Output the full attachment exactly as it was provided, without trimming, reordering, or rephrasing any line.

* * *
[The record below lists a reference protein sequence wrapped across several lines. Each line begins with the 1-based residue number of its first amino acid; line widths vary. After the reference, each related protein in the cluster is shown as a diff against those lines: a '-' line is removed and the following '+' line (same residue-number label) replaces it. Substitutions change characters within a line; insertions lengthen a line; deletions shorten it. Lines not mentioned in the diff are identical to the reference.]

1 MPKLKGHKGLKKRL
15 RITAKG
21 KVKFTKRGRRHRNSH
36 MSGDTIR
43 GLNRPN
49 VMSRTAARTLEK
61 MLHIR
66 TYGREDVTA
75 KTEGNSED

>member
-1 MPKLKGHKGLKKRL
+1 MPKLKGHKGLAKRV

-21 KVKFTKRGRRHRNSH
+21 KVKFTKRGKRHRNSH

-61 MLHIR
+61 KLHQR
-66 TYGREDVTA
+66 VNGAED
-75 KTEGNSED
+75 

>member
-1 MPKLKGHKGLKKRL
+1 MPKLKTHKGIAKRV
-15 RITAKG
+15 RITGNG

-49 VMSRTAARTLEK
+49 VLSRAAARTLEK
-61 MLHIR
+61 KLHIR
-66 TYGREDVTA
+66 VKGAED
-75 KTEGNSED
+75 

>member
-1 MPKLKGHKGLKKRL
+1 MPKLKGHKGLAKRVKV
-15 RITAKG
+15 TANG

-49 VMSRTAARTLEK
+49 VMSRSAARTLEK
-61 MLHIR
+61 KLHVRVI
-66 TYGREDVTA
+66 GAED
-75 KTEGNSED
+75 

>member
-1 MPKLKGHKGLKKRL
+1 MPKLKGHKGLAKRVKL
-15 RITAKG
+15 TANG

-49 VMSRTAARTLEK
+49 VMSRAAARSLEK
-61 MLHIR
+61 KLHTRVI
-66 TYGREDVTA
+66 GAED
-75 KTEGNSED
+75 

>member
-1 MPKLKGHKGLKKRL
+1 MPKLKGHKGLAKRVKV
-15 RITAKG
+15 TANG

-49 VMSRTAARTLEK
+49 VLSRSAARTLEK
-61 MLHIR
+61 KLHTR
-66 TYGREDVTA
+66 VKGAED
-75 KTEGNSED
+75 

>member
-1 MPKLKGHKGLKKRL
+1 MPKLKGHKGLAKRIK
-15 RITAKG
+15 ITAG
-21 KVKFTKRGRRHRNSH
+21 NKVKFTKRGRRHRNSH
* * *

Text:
[The record below lists a reference protein sequence wrapped across several lines. Each line begins with the 1-based residue number of its first amino acid; line widths vary. After the reference, each related protein in the cluster is shown as a diff against those lines: a '-' line is removed and the following '+' line (same residue-number label) replaces it. Substitutions change characters within a line; insertions lengthen a line; deletions shorten it. Lines not mentioned in the diff are identical to the reference.]

1 MPKLKGHKGLKKRL
15 RITAKG
21 KVKFTKRGRRHRNSH
36 MSGDTIR
43 GLNRPN
49 VMSRTAARTLEK
61 MLHIR
66 TYGREDVTA
75 KTEGNSED

>member
-1 MPKLKGHKGLKKRL
+1 MPKLKGHKGLAKRV

-21 KVKFTKRGRRHRNSH
+21 KVKFTKRGKRHRNSH

-61 MLHIR
+61 KLHQR
-66 TYGREDVTA
+66 VNGAED
-75 KTEGNSED
+75 

>member
-1 MPKLKGHKGLKKRL
+1 MPKLKTHKGIAKRV
-15 RITAKG
+15 RITGNG

-49 VMSRTAARTLEK
+49 VLSRAAARTLEK
-61 MLHIR
+61 KLHIR
-66 TYGREDVTA
+66 VKGAED
-75 KTEGNSED
+75 

>member
-1 MPKLKGHKGLKKRL
+1 MPKLKGHKGLAKRVKV
-15 RITAKG
+15 TANG

-49 VMSRTAARTLEK
+49 VMSRSAARTLEK
-61 MLHIR
+61 KLHVRVI
-66 TYGREDVTA
+66 GAED
-75 KTEGNSED
+75 

>member
-1 MPKLKGHKGLKKRL
+1 MPKLKGHKGLAKRVKL
-15 RITAKG
+15 TANG

-49 VMSRTAARTLEK
+49 VMSRAAARSLEK
-61 MLHIR
+61 KLHTRVI
-66 TYGREDVTA
+66 GAED
-75 KTEGNSED
+75 

>member
-1 MPKLKGHKGLKKRL
+1 MPKLKGHKGLAKRVKV
-15 RITAKG
+15 TANG

-49 VMSRTAARTLEK
+49 VLSRSAARTLEK
-61 MLHIR
+61 KLHTR
-66 TYGREDVTA
+66 VKGAED
-75 KTEGNSED
+75 

>member
-1 MPKLKGHKGLKKRL
+1 MPKLKGHKGLAKRIK
-15 RITAKG
+15 ITAG
-21 KVKFTKRGRRHRNSH
+21 NKVKFTKRGRRHRNSH